1. China’s Shanghai Composite falls most in 7 months on Xi Jinping comments, regulatory concerns

China’s Shanghai Composite falls most in 7 months on Xi Jinping comments, regulatory concerns

Chinese stocks slumped, led by small-cap shares, amid concerns about tougher regulations and more initial public offerings following a high-level conference over the weekend attended by President Xi Jinping. The Shanghai Composite Index fell as much as 2.6 percent, its biggest loss since December.

By: | Published: July 17, 2017 3:16 PM
The ChiNext gauge of mostly technology companies sank 4.6 percent, toward its lowest close since January 2015. (Image: Reuters)

Chinese stocks slumped, led by small-cap shares, amid concerns about tougher regulations and more initial public offerings following a high-level conference over the weekend attended by President Xi Jinping. The Shanghai Composite Index fell as much as 2.6 percent, its biggest loss since December, before paring declines to 1.4 percent at 2:17 p.m. The ChiNext gauge of mostly technology companies sank 4.6 percent, toward its lowest close since January 2015.

President Xi said the central bank will play a stronger role in defending against risks, and called for more work on safeguarding the financial system and modernizing its regulatory framework. The regulator approved nine IPOs for a second week in a row on Friday. Data released Monday showed China’s economy grew a faster-than-expected 6.9 percent in the second quarter from a year earlier.

The weekend meeting has got investors worried about tighter rules in the financial market, said Zhang Gang, Shanghai-based strategist at Central China Securities Holdings. “People are rushing to cut risks. ChiNext companies got hurt most from such risk-off sentiment, as many ChiNext firms are highly leveraged.”

Discussion at the conference on the need to increase direct financing may signal more initial share sale approvals, said Dai Ming, a Shanghai-based fund manager at Hengsheng Asset Management Co. A Xinhua News Agency statement said China should increase the proportion of direct financing in total credit. China’s securities regulator keeps a tight leash on IPOs, with controls on the number and timing of deals creating a backlog of companies waiting for a listing.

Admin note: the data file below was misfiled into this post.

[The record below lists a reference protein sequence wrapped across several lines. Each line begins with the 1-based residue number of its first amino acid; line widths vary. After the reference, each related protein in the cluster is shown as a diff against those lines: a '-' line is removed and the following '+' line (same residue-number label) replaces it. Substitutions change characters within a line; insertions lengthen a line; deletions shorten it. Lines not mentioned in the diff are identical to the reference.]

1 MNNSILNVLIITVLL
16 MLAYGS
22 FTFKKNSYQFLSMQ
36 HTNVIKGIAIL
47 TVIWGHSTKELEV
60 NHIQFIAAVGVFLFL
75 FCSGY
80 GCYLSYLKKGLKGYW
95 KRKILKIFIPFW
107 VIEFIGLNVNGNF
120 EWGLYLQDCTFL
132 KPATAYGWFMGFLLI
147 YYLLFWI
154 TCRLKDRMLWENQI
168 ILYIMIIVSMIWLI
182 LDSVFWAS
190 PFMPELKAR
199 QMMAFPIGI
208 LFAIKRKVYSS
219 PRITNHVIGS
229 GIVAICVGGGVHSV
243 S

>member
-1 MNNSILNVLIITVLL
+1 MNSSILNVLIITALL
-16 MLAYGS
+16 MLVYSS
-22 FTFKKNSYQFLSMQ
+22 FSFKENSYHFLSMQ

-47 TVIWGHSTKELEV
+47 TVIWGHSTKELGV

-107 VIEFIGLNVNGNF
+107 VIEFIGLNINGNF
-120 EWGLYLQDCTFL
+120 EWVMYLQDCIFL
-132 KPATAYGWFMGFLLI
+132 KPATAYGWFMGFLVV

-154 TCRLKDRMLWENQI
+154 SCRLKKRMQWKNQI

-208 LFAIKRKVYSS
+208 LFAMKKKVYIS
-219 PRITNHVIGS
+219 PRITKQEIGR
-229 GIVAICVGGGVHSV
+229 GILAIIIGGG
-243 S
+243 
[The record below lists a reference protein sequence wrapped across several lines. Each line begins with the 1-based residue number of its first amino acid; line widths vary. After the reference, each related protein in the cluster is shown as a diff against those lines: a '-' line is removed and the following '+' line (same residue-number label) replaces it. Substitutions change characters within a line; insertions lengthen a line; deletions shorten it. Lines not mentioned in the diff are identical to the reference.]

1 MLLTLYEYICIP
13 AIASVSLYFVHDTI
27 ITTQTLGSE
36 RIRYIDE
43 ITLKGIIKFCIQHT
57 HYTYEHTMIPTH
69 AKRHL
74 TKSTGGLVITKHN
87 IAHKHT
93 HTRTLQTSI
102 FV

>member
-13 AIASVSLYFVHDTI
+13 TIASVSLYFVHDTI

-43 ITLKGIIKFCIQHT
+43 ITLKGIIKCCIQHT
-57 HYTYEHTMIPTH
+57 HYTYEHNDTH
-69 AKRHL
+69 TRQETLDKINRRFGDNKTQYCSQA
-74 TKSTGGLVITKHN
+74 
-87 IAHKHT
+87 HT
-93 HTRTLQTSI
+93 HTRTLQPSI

“The conference shows regulations are unlikely to ease,” Dai said. “The pace of IPOs has already picked up. So the market is worried if IPOs increase, then demand and supply in the market will be imbalanced briefly.” While the weekend conference damped risk appetite, the selloff may not last long as authorities may talk up stocks to ensure a stable market, according to Wang Chen, Shanghai-based fund manager with Xufunds Investment Management.

The gap between ChiNext and large-cap stocks widened further Monday, with the SSE 50 gauge of some of the nation’s biggest companies climbing as much as 1.5 percent.

Offshore Chinese stocks were largely immune to the selling, with a gauge of shares rising 0.6 percent in Hong Kong. China Merchants Port Holdings Co. climbed the most on the Hang Seng Index after saying it expects first-half profit to jump by more than 50 percent.

Beijing Wandong Medical Technology Co. and Jiangsu Yuyue Medical Equipment & Supply Co. tumbled as much as 10%, their daily limit, in mainland trading after saying Chairman Wu Guangming is under investigation by the nation’s securities regulator on suspicion of insider trading. Hithink RoyalFlush Information Network Co. slumped 10% in Shenzhen after warning of a profit decline in the first half and saying that shareholders plan to reduce stakes. Shenzhen Infogem Technologies Co. dropped 10% after saying its first-half net profit probably fell. China Merchants Port jumped 6.3% in Hong Kong. Zoomlion Heavy Industry Science and Technology Co. gained 3.3% after saying that it it expects to swing to a profit in the first half from a net loss a year earlier. Macau gaming companies led losses on the Hang Seng Index, with Sands China Ltd. and Galaxy Entertainment Group Ltd. retreating at least 2.1%. Macau casino operators may come under pressure after one of the city’s largest junket operators warned customers and key staff of “liquidity channel impairment, advised clients to withdraw money from affected bank accounts,” Daiwa Capital Markets Hong Kong Ltd. analyst Jamie Soo wrote in note

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